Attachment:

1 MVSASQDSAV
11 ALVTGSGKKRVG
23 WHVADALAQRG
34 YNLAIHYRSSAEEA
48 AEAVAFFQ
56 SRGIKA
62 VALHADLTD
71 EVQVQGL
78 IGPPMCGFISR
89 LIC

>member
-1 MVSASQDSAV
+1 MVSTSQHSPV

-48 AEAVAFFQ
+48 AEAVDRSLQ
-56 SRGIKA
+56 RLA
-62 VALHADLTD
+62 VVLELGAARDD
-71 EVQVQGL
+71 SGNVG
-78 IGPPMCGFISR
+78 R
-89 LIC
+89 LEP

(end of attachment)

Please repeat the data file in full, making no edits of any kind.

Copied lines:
1 MVSASQDSAV
11 ALVTGSGKKRVG
23 WHVADALAQRG
34 YNLAIHYRSSAEEA
48 AEAVAFFQ
56 SRGIKA
62 VALHADLTD
71 EVQVQGL
78 IGPPMCGFISR
89 LIC

>member
-1 MVSASQDSAV
+1 MVSTSQHSPV

-48 AEAVAFFQ
+48 AEAVDRSLQ
-56 SRGIKA
+56 RLA
-62 VALHADLTD
+62 VVLELGAARDD
-71 EVQVQGL
+71 SGNVG
-78 IGPPMCGFISR
+78 R
-89 LIC
+89 LEP